According to him, such transparency and clarity would provide relevant information for prospective markets participants to properly evaluate the opportunities available and the investment contexts

Olawuyi noted that after a prospect is technically and commercially viable, a lot of other regulatory steps have to be taken before the prospect can move to full production and commercialisation.

“For example, a development plan has to be submitted to the relevant authorities for review and approval. Similarly, the right to drill must be secured through a competitive bidding process before drilling can begin. While it is quite discouraging that several of these next steps have proceeded rather slowly in the North.”

Former President, Movement for the Survival of the Ogoni People (MOSOP), Ledum Mitee said the so-called frontier oil funding negates all business and ethical principles.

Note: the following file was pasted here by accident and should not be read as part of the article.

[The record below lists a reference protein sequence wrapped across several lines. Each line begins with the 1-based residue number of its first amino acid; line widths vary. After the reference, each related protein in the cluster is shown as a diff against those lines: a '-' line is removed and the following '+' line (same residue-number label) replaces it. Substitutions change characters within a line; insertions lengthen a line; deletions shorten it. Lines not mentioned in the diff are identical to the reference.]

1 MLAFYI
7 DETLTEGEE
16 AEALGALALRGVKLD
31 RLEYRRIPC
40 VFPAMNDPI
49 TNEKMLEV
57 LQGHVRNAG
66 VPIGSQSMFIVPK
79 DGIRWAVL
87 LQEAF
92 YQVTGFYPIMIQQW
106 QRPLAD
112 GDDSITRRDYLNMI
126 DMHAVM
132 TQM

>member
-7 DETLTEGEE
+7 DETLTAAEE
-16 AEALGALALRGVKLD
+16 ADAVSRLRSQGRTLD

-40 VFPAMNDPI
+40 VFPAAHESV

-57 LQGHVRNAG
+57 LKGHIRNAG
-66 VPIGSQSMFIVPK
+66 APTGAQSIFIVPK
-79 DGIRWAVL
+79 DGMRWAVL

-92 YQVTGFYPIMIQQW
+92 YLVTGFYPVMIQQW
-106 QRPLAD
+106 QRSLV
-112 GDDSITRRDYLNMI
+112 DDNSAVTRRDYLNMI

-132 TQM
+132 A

“Spending in searching for oil should be a risk by the oil company and not the government. Why wouldn’t the government also spend money to search for gold, for instance, in the Niger Delta region? The opaque nature of the spending for oil and gas in the North over these years speaks to its corrupt foundation,” he stated.

Partner at Nextier Group, Dr Ndu Nwokolo, said although the PIA led to the unbundling  of NNPC, the change remained in name and a little in strategy and implementation.

“First, most of the core personnel are still there, and as it is said old habits die hard. It would be extremely difficult for NNPC to overnight change from its usual nature of not being open and overnight transform into a business that makes all its dealings open.

“There is a political economic angle to it. Is the government really willing to have a business cooperation that it has little control over, that is devoid of prebendalism and patrimonialism. Is the state ready to have a corrupt free cooperation with sound Nigerians who are dedicated to building an oil cooperation similar to what we have in other oil producing countries like us,” he noted.

Managing Partner, The Chancery Associates, Emeka Okwuosa, said the country has nothing to show for the years of exploration activities in the north.